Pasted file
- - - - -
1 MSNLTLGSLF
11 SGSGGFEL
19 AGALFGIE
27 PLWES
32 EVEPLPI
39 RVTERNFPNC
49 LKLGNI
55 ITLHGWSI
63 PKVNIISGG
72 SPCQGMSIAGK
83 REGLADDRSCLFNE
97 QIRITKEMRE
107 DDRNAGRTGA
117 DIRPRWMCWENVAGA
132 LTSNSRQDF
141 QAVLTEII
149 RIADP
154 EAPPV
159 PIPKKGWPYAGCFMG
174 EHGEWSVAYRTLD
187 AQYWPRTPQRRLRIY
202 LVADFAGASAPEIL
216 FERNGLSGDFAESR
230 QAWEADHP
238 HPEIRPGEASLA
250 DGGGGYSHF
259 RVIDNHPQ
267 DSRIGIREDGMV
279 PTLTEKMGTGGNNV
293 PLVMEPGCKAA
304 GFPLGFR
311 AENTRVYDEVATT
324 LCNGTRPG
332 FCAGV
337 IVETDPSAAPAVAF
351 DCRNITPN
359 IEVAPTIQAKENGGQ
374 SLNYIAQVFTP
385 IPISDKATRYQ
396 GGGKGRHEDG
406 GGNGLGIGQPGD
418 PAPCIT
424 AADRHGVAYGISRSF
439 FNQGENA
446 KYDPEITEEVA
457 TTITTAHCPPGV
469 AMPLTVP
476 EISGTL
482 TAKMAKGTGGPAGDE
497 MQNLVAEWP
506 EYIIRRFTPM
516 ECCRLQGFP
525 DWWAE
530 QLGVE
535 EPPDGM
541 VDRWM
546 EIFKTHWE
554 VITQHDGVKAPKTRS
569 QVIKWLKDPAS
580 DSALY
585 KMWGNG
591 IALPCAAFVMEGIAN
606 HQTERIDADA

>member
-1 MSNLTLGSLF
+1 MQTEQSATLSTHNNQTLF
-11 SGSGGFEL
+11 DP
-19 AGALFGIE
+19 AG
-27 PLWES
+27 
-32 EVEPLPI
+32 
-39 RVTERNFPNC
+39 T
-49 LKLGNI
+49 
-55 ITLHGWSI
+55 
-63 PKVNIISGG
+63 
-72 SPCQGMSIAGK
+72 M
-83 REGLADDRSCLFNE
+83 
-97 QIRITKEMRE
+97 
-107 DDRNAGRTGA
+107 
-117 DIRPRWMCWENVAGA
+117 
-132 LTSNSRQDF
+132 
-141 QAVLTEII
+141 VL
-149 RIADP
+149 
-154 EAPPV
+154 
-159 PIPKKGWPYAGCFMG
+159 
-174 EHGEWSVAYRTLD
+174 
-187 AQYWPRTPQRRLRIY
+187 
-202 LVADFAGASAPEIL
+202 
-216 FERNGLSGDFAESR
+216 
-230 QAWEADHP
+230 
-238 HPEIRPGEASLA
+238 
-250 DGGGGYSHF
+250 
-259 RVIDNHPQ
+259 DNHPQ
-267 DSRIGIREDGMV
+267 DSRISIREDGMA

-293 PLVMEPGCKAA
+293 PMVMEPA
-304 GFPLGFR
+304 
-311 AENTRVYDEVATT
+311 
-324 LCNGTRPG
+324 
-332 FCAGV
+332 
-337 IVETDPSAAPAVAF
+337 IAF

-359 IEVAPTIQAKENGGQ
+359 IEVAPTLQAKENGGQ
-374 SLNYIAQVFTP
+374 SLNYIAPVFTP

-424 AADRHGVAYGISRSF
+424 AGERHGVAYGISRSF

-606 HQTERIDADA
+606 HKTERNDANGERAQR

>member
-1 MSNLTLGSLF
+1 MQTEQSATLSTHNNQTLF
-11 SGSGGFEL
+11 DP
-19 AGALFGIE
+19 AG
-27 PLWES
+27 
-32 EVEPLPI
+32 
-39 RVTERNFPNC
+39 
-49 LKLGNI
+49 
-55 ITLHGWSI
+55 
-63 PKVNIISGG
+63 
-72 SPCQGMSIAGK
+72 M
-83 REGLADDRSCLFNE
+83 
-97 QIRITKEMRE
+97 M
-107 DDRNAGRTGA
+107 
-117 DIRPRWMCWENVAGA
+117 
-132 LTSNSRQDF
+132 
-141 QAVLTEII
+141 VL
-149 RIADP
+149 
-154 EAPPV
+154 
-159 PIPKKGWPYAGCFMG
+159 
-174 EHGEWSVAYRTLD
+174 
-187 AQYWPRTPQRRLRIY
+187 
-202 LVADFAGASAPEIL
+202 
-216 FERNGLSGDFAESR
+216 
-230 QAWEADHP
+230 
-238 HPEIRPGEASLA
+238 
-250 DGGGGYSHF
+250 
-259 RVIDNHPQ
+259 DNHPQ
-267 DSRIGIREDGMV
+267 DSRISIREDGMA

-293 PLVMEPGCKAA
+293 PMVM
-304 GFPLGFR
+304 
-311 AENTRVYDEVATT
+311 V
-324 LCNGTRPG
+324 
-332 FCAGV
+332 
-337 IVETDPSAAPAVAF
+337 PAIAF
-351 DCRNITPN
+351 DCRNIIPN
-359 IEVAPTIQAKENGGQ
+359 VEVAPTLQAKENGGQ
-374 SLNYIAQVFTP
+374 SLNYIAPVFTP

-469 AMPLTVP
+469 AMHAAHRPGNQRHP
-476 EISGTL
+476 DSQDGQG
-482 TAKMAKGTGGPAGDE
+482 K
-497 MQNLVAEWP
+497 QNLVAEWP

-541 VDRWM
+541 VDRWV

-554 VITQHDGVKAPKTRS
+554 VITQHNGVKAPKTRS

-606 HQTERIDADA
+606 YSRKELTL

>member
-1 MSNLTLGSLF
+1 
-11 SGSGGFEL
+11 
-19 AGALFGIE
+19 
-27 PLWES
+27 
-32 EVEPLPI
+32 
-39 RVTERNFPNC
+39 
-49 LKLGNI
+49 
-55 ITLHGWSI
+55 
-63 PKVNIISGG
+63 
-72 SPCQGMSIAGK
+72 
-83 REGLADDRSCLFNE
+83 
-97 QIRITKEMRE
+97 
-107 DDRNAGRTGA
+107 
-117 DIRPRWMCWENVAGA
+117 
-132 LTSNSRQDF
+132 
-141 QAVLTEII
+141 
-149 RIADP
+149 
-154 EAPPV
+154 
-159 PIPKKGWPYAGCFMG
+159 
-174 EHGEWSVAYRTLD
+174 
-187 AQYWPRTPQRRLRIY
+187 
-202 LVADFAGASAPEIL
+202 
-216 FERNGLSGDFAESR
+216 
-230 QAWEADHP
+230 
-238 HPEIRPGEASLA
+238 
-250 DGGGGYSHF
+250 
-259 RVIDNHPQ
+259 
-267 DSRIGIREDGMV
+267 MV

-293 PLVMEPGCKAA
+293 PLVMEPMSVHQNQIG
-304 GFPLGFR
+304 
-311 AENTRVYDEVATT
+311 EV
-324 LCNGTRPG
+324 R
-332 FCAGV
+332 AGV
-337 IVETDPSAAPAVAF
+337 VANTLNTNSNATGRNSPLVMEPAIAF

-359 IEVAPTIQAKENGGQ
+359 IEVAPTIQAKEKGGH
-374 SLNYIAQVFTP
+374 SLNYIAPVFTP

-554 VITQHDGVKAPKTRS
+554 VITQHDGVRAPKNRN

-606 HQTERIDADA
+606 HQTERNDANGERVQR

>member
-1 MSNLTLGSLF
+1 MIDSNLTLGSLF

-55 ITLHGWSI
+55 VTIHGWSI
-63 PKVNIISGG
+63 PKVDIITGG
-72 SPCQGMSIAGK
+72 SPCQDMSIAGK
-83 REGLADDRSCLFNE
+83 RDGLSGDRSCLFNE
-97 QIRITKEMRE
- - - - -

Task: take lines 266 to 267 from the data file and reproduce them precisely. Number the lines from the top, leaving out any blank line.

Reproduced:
+154 
-159 PIPKKGWPYAGCFMG